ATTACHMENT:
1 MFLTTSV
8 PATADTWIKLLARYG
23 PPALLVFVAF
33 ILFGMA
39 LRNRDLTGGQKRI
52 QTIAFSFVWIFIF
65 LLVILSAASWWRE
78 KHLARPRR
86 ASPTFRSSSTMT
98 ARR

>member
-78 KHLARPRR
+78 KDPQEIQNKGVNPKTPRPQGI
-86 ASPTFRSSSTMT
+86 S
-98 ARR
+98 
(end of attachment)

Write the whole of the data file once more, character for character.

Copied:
1 MFLTTSV
8 PATADTWIKLLARYG
23 PPALLVFVAF
33 ILFGMA
39 LRNRDLTGGQKRI
52 QTIAFSFVWIFIF
65 LLVILSAASWWRE
78 KHLARPRR
86 ASPTFRSSSTMT
98 ARR

>member
-78 KHLARPRR
+78 KDPQEIQNKGVNPKTPRPQGI
-86 ASPTFRSSSTMT
+86 S
-98 ARR
+98 